So far as we know, there is no specific word to describe a second-grade driver, but there are terms for everything from a flabby belly to a tight male friendship. The 2005 New Word List, next.

And here's a new twist on some old words. Michael Jackson once again accused of child molestation, but newly accused of forcing his victim to undergo plastic surgery.

Those stories ahead. First, here are Countdown's top three sound bites of this day.


UNIDENTIFIED GROUP: One, two, three!


JAY LENO, HOST, "THE TONIGHT SHOW": What else is going on? Oh, here's some good news. Doctors say Ariel Sharon is responding to treatment and can now move his hand. And the first thing he did when he moved his hand was give Pat Robertson the finger, so I thought that was fabulous.

UNIDENTIFIED MALE: Jim Goedert is a serious collector. He collects wire, seriously.

JIM GOEDERT, BARBED WIRE COLLECTOR: It would be the largest real-life collection that's not in a museum today.

UNIDENTIFIED MALE: Jim is different. A friend got him started collecting in the late-'70s. Since then, his collection has earned him a spot in the Barbed Wire Hall of Fame.

There are certain obvious hazards to a barbed wire collection. As Jim knows all to well, if you're not careful, you will get the point.

GOEDERT: Actually, just about 15 minutes ago, I cut my hand getting a roll of wire out to show you guys.



OLBERMANN: Whether you have a spotless reputation or you've seen better days or you've been eaten out of house and home, whether you are impartial, cold-blooded, jaded, laughable, or fashionable, you would have been none of these things 430 years ago, because those words did not even exist until William Shakespeare made them up.

Our second story on the Countdown, where is he when we need him now? The new words that some would add to the dictionaries of our time are, at best, so-so puns like "Brownout," defined now as the poor handling of an emergency.

Countdown's senior lexicographical correspondent Monica Novotny joins us now with some of the better ones on the list that she kept for herself.

Good evening, Monica.

MONICA NOVOTNY, MSNBC CORRESPONDENT: That's right, Keith. Good evening.

Members of the 116-year-old American Dialect Society bring us their words of the year each January. As for this year's picks, people we talked to had never heard of most of them, not even this year's winner. And I don't think I'm giving away too much here when I tell it is truthiness.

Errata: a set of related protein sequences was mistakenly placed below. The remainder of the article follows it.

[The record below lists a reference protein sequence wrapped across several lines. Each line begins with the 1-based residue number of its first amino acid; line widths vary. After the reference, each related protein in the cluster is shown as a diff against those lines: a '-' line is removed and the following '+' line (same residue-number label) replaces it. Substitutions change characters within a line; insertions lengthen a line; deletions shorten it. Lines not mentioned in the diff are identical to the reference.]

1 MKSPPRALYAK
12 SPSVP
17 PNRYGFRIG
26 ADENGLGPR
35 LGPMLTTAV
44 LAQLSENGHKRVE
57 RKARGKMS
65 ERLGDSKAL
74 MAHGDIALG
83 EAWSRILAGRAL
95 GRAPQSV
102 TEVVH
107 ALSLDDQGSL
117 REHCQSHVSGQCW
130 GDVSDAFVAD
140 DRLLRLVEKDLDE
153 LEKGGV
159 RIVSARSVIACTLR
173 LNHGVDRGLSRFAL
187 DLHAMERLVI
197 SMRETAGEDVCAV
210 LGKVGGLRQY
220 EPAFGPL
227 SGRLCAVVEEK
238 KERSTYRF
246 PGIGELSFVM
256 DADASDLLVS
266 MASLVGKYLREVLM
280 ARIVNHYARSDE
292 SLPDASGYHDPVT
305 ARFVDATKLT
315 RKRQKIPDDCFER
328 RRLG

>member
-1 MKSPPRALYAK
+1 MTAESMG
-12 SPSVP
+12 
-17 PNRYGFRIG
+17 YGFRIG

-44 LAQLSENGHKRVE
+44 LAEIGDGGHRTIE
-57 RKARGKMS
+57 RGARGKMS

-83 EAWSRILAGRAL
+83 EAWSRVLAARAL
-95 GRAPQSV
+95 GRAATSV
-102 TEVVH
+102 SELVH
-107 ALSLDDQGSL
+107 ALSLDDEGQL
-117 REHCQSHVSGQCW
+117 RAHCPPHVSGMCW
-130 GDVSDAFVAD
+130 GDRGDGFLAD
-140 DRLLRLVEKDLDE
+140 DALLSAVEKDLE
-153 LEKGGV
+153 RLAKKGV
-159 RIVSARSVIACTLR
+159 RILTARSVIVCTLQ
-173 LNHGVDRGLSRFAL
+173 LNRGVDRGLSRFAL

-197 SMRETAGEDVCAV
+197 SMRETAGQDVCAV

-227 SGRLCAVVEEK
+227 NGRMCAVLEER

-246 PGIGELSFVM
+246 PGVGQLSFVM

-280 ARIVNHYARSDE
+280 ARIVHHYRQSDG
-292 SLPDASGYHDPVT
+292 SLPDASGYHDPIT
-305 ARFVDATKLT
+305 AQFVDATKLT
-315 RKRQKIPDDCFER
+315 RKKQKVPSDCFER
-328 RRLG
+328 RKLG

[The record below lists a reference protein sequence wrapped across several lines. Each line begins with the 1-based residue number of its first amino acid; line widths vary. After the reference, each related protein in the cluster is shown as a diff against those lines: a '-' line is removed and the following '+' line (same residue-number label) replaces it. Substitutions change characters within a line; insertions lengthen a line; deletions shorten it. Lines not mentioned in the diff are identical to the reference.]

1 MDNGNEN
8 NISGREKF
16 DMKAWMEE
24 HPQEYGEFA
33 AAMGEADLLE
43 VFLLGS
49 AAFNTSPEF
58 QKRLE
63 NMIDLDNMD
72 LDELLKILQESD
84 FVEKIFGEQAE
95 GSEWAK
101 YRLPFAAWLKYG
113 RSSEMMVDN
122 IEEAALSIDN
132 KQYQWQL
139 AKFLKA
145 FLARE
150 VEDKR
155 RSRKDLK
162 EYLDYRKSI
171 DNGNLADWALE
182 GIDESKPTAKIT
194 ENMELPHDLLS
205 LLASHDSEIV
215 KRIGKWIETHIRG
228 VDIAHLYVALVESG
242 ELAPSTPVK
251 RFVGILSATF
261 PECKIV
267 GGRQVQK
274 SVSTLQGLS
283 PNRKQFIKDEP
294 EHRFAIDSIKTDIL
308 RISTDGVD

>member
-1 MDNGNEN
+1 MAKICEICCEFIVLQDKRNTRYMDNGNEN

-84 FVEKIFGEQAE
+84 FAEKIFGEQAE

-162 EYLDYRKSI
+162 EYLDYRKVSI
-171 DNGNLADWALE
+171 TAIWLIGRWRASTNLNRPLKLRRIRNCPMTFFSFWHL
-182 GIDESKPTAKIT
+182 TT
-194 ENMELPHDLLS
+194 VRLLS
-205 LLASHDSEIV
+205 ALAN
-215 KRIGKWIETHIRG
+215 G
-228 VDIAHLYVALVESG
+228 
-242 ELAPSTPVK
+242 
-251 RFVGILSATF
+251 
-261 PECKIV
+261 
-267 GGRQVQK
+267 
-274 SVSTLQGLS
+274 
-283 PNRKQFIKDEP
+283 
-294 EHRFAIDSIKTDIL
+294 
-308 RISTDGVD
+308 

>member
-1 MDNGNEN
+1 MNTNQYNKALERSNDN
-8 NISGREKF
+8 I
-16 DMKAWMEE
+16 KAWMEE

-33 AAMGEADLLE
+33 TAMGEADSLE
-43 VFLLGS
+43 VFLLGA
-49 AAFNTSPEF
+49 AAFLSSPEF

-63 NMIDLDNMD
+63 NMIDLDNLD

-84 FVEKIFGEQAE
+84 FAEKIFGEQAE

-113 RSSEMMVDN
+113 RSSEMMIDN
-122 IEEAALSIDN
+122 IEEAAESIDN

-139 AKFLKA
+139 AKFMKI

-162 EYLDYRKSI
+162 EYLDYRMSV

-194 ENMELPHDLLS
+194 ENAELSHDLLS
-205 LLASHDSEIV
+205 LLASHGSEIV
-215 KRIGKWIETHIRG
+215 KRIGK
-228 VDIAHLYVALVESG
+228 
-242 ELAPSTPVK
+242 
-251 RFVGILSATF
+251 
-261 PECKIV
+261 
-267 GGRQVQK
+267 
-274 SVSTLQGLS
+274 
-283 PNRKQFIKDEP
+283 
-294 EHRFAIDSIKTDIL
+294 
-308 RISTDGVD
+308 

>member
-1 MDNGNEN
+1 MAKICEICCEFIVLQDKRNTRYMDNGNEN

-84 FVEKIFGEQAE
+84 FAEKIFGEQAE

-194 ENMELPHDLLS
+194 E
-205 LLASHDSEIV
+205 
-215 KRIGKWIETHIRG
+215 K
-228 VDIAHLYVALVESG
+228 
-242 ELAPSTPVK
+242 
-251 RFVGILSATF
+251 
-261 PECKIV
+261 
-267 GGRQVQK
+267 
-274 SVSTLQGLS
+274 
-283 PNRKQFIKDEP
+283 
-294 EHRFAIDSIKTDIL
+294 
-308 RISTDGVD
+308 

UNIDENTIFIED MALE: Why not have a word that describes something like truth but not quite truth, right?

NOVOTNY: No lie. Truthiness is the American Dialect Society's word of the year for 2005. Coined over at "The Colbert Report"...


NOVOTNY:... but the concept created right here at Countdown.

OLBERMANN:... the high doyen of household hints will still be available for your viewing pleasure on her syndicated daytime show, "Martha," and, of course, her new insider stock tips program on CNBC. Yes, I made that last part up. I just made that last part up. OK, I just made that last part up.

NOVOTNY: Also on their list, some words we've all heard, "Katrina, heck of a job."

GEORGE W. BUSH, PRESIDENT OF THE UNITED STATES: And, Brownie, you're doing a heck of a job.

NOVOTNY: And even more we haven't, like flee-ancee.

UNIDENTIFIED MALE: Oh, no, no, I'm not familiar with that one, either.



NOVOTNY: The muffin top.

UNIDENTIFIED FEMALE: When a girl, like, wears too tight jeans that and she kind of overflows a little bit.

UNIDENTIFIED MALE: Great. Not something I want to see.

NOVOTNY: And the whale tail.

UNIDENTIFIED FEMALE: Does it have anything to do with Moby Dick or...


NOVOTNY (on-screen): Have you ever heard of that word or...

UNIDENTIFIED FEMALE: I've never heard of that before.

NOVOTNY: Have you seen it happen?


NOVOTNY: But the phrase everyone does seem to know, "jump the couch."